If anything, high school athletes know how to lead a chant. Though instead of doing it on the field to rally their team, this time their barking voices were used to call them back to the field.
Around 60 Comsewogue athletes and their parents stood at the corner of routes 112 and 347 Sept. 18 rallying for support in demanding that Section XI, which runs Suffolk County’s scholastic sports, allows sports to start their seasons in September.
Cole Blatter, a junior on Comsewogue’s football and wrestling teams, said despite Section XI’s promise that the new seasons for sports could start in January, there’s really no way to be sure, especially because they felt the rug was pulled out from under them already.
Sports “really adds structure to my day — I go to school and then I go to football,” he said.
For his teammates, many of them seniors, the Comsewogue athlete said he could not even well describe how upset they are.
“It’s their last season — some are never going to play football again, some of them are never going to wrestle again, some will never play lacrosse again,” Blatter said. “All of that stuff that made them happy, it’s just been taken away from them.”
Gov. Andrew Cuomo (D) gave localities the option to play certain sports deemed low risk Aug. 24, specifically excluding sports like football and volleyball because of their use of shared equipment. Though Section XI originally said it would host fall seasons for all other sports, the entity and its athletic council reversed course Sept. 11 and said it would push all sports into truncated seasons starting Jan. 4.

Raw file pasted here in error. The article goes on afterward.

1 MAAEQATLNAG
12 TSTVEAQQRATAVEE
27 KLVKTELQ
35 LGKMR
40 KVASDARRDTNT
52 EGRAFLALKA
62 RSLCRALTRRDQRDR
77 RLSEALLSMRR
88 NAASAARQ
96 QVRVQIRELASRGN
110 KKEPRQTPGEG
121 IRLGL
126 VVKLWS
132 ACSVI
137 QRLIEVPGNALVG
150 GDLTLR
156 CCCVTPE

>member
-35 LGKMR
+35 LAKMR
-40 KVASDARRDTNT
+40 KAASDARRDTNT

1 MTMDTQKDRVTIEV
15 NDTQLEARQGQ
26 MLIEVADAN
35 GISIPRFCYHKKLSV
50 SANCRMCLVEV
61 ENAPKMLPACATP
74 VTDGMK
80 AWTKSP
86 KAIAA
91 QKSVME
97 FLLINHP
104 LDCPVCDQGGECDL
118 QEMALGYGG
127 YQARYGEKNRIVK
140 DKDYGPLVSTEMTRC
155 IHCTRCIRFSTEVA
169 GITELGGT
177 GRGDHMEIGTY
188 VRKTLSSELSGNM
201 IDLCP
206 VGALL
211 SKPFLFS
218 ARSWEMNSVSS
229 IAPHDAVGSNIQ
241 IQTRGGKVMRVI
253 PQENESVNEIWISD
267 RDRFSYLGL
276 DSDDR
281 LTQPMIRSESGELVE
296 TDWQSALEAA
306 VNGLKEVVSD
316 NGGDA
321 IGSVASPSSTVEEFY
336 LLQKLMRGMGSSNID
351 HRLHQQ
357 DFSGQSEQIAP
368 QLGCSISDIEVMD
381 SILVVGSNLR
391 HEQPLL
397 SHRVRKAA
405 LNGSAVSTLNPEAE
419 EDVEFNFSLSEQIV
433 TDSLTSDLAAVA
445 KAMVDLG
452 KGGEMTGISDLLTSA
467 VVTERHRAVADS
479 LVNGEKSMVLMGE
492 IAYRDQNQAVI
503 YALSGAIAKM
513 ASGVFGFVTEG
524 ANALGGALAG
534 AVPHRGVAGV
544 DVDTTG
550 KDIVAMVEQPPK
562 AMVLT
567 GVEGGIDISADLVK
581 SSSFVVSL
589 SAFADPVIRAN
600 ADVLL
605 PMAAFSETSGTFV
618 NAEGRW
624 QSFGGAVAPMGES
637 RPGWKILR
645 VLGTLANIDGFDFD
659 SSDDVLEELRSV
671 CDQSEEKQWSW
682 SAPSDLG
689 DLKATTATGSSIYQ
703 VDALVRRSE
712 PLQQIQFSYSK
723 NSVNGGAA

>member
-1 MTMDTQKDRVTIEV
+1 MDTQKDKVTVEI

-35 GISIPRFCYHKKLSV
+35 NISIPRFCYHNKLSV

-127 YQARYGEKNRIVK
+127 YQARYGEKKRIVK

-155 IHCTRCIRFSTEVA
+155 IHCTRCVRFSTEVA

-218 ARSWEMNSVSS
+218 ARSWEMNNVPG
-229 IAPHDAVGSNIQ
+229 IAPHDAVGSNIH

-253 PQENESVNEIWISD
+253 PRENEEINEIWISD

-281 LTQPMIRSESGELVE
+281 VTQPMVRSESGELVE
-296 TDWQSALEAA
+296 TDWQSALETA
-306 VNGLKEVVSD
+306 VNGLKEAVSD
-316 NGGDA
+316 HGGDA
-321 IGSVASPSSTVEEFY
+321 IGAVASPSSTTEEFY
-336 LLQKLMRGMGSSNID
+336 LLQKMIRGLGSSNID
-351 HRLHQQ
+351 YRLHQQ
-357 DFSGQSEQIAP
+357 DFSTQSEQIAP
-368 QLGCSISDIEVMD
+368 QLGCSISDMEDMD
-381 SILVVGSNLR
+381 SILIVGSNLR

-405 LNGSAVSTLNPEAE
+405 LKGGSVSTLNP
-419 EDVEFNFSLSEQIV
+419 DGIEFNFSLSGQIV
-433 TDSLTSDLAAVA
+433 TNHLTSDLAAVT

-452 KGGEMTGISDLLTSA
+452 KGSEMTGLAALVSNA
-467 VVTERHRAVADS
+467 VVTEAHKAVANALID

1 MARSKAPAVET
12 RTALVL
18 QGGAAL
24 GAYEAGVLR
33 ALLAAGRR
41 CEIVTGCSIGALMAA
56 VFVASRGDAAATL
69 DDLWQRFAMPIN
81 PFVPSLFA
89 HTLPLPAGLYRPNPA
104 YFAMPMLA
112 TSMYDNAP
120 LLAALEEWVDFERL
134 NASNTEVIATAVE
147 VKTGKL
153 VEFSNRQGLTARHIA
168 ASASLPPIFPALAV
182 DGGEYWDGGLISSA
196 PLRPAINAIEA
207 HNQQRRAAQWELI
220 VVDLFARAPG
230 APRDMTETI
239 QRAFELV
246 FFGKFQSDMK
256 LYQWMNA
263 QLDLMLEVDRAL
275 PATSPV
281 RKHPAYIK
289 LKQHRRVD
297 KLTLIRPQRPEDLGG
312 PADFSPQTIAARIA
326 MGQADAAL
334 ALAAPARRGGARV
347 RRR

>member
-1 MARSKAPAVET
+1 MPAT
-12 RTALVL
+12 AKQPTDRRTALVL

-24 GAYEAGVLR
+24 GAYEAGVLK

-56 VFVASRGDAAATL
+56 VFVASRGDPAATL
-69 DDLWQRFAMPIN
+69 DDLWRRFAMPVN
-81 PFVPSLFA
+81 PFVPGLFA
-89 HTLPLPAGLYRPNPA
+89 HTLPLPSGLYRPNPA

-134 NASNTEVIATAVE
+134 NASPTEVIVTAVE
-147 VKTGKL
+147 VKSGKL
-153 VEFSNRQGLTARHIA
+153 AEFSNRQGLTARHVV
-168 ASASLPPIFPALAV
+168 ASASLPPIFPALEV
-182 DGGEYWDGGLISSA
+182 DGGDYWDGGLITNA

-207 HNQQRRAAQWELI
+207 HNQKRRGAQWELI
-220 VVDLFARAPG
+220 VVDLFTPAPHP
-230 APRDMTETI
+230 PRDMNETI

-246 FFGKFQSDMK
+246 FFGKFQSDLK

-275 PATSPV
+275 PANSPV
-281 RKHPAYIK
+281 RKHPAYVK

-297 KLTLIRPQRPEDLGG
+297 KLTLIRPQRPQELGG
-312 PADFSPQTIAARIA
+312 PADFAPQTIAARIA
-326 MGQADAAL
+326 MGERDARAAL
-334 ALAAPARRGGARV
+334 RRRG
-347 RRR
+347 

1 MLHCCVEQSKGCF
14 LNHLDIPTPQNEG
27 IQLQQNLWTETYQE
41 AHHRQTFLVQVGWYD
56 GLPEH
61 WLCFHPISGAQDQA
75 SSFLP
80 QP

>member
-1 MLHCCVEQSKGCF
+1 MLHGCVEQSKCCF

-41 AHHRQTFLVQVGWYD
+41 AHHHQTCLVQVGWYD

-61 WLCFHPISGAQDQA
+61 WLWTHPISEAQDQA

The Comsewogue group was part of a large protest earlier that same day outside the Section XI building in Smithtown, demanding their voices and concerns be heard.
Parents of athletes who came to the corner of Route 112 were just as upset about the situation as their children.
“It’s their senior year, they already lost their junior season, so to have everything be combined next spring, and we still don’t know what the [infection rate] in January is going to be — we don’t know if this promise of January is even going to happen,” Danielle Deacy said. “You’re taking so much away from these kids … scholarships, recruitment. This is such a critical time for a lot of these kids that they’ve been playing since they were 5 years old.”
Deacy, the mother of Jake, a senior at Comsewogue High School, said with the numbers being what they are, and how COVID-19 does not impact young people as much as it does older groups, “the percentage of risk compared to what they’re losing is not worth it.”
When Section XI made its decision, it said in a statement to its website Sept. 11 that it was based on the potential for increased positive cases of COVID-19, reduced spectators, a lack of locker room and facility use, increased costs related to security and transportation, and the general well-being of athletes, parents, coaches and other staff.
Still, at least one member of the Comsewogue board of education wrote a letter in favor of those protesting, namely board president John Swenning. He said in a letter read out to the assembled parents and athletes that the district has had conversations with Section XI, adding that if schools remain mostly COVID-free, then athletes should be able to play before the expected Jan. 4 start date.
“Section XI acknowledged we should continue to have an open discussion with our superintendents and athletic directors to monitor the status of the health and well-being of our students,” Swenning wrote in his letter.
But for the students, who have already missed what was planned to be the original sport start date Sept. 21, every day that goes by is another loss.
“We want to play, we want the chance to have our seasons here,” Jake Deacy said. “Our spring seasons were cut short, we can’t let that happen again.”